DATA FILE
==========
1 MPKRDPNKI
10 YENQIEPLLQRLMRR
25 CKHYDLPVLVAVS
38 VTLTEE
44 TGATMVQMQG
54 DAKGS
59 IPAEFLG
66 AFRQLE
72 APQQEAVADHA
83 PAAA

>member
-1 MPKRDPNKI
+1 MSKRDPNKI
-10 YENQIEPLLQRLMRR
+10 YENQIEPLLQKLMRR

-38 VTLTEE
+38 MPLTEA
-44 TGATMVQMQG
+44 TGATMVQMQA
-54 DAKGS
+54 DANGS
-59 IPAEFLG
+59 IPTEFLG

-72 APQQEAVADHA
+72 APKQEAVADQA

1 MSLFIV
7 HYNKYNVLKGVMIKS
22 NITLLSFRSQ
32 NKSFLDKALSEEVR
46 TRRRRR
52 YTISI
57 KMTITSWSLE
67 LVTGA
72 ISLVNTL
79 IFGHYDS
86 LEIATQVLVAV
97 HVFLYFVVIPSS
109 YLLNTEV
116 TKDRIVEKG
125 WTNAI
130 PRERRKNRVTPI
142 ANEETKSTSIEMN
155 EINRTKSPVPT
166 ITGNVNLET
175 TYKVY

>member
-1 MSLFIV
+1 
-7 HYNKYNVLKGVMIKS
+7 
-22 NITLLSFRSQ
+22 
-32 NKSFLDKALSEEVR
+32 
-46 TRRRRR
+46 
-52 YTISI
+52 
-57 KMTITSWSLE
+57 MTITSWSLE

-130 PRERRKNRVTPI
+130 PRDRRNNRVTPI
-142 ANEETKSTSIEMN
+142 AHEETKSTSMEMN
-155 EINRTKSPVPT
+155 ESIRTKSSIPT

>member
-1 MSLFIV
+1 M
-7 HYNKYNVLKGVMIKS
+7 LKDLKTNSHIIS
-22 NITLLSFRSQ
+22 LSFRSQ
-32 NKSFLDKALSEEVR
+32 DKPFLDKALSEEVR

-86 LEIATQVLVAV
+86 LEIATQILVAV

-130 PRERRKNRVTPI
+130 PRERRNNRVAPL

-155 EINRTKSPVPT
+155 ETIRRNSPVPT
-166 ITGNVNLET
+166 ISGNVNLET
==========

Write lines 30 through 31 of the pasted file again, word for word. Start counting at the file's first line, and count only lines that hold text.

46 TRRRRR
52 YTISI